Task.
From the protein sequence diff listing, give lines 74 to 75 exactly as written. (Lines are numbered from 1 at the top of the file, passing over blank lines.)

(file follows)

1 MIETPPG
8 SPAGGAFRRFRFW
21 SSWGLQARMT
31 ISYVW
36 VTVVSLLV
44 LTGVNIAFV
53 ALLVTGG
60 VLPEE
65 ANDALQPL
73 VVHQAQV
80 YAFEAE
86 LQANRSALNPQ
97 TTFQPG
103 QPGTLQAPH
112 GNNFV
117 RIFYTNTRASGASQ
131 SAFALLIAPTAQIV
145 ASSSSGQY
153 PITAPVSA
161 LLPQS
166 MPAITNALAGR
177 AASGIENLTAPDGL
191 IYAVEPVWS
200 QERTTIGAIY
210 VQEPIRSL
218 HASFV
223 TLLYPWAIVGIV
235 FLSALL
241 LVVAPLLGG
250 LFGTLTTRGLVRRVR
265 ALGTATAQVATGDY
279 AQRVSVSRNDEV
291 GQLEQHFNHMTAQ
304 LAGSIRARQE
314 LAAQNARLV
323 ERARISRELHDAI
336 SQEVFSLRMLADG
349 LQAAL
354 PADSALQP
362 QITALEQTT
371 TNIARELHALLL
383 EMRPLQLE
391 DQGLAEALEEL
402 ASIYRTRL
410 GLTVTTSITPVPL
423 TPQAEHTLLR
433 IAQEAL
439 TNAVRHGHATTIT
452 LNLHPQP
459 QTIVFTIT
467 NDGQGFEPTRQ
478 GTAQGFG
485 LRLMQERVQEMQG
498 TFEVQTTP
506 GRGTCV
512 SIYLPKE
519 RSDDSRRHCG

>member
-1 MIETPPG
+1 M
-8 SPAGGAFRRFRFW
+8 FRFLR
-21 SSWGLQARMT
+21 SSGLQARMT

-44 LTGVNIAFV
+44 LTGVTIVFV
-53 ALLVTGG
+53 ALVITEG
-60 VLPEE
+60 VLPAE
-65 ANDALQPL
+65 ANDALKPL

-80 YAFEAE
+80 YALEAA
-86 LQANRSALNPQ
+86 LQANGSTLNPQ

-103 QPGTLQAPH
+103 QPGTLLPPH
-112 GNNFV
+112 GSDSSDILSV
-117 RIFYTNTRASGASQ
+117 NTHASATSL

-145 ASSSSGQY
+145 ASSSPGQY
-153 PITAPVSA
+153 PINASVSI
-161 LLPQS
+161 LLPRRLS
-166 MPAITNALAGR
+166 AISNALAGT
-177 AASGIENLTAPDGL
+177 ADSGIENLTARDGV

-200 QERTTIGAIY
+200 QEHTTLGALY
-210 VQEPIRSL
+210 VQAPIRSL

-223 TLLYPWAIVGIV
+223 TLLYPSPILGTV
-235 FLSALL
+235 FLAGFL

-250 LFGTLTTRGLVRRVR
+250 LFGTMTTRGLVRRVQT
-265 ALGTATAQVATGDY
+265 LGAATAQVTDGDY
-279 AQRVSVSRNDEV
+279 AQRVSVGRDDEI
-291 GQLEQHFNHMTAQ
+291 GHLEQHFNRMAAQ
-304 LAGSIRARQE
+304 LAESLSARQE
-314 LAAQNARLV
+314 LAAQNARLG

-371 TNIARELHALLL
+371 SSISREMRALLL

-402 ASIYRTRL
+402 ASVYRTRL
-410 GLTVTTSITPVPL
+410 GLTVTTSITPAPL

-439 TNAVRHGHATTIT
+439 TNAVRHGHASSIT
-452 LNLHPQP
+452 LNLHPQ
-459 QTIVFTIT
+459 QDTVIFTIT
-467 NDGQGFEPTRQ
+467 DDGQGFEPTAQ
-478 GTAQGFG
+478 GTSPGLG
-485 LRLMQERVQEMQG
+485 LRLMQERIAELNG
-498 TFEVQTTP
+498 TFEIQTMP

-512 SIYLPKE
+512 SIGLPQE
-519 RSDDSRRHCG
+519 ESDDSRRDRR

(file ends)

+80 YALEAA
-86 LQANRSALNPQ